Alarming GPU temperatures, low CPU temperatures

Discussion in 'MacBook Pro' started by Teuthos, May 8, 2015.

  1. Teuthos macrumors member

    Joined:
    Mar 21, 2014
    #1
    Yes, I know that Apple has thoroughly tested their products and running a CPU at 90-95 degrees and a GPU at 75-80 degrees is perfectly safe, and that high fan speed will not significantly lower the lifespan of the fans, and that usually there is no reason to worry about temperatures. However, there has recently been a worrying change, for no apparent reason, in the thermal performance of my computer, which is what this thread is about.

    When I first got my late-2013 15'' rMBP, the CPU temperatures would regularly exceed 90 degrees Celsius and the GPU would stay nicely under 80 degrees, usually with quite slow fans (3000-4000 rpm). Occasionally, when needing to complete intensive tasks on battery, or when doing long intensive tasks in the background and not wanting to hear the fans all the time, I would use Turbo Boost Switcher to turn off turbo boost on the CPU - this would keep my CPU temperature at around 70-75 degrees and the fans off.

    Recently, however, I have noticed something strange. First of all, the CPU temperature never rises above 80. Never. I even tried running Prime95; the overall CPU temperature (which smcFanControl shows) never went above 75 degrees Celsius, though the individual CPU cores were in the 94-98 range according to iStatMenus. Previously smcFanControl would show 90-95 degrees for the overall CPU and the cores would be at 95-100 degrees. Now, cooler temperatures are always better, but this is confusing. Perhaps Turbo Boost Switcher permanently stopped the CPU turbo boost for some reason?

    The worrying part is that the GPU temperatures have suddenly taken a rise. Previously it was difficult to get the GPU temperature over 80 in anything; now it will easily stay in the 84-86 degrees range even with the GPU fan at full speed (5700 rpm) when playing games. However, for some reason the Unigine Heaven benchmark, which makes the whole computer sluggish, will not raise it further than 80. Also, even when only the iGPU is running, the GPU temperature heats up faster than the CPU. Why is this?

    Perhaps I'm overthinking things, but this seems very strange to say the least. So to summarise, my questions are:

    1. Is running a GT 750M at up to 85-87 degrees Celsius several hours a day going to significantly affect the system's lifespan or cause damage? I intend to keep this computer for a long time.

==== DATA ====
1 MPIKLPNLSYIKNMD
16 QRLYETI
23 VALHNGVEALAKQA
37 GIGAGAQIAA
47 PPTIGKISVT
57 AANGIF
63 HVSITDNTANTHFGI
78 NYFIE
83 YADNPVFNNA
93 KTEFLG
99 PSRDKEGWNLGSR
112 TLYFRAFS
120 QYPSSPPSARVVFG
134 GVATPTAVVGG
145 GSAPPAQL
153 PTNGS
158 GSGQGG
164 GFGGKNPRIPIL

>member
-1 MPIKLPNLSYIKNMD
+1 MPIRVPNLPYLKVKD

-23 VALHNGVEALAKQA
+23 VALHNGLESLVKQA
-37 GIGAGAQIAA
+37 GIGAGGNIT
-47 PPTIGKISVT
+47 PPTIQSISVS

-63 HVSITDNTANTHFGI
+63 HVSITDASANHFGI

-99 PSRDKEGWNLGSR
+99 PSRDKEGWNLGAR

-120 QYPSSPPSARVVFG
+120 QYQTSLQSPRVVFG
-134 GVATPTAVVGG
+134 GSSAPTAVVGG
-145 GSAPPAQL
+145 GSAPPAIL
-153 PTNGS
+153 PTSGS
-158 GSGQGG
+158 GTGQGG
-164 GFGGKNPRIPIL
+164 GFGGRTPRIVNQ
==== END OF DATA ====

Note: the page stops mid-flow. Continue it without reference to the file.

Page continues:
2. Is there a free Mac application that lets me see the CPU's clock speed to ensure that turbo boost is working as intended?
    3. When people talk about CPU temperatures, are they talking about the core temperatures or the overall CPU temperature (what iStatMenus calls "CPU Proximity"
     
  2. leman macrumors 604

    Joined:
    Oct 14, 2008
    #2
    Did the GPU benchmarks improve for you? This just sounds as a slight tweak of SMC.
     
  3. Teuthos thread starter macrumors member

    Joined:
    Mar 21, 2014
    #3
    The Unigine Heaven GPU benchmark showed a negligible difference of 0.9% (downwards) when I ran it again, from 919 to 911 with the basic preset, so performance-wise the GPU performs identically.
     
  4. Teuthos thread starter macrumors member

    Joined:
    Mar 21, 2014
    #4
    I found a handy utility called Intel Power Gadget and ran the Prime95 test in the background.

    The CPU clock speed was in excess of 3 GHz for several seconds before slowing down and keeping at 2.5 GHz. The program indicated the CPU temperature that was close to or equal to the CPU PECI die in iStatMenus - around 90-100 degrees at max load. I'm still confused as to whether it is the CPU core / CPU PECI die temperature or the CPU proximity temperature provided by smcFanControl that people use when talking about CPU temperature.

    A stable 2.5 GHz also seems quite low; it appears that the CPU is barely turbo-boosting. Is it normal?
     
  5. snaky69 macrumors 603

    Joined:
    Mar 14, 2008
    #5
    A CPU will turbo boost whenever it has the thermal overhead to do so. Whenever temps are too high it'll throttle back to normal speeds, and if things particularly toasty it'll throttle back even more.
     
  6. chevalier433 macrumors 6502a

    chevalier433

    Joined:
    Mar 30, 2011

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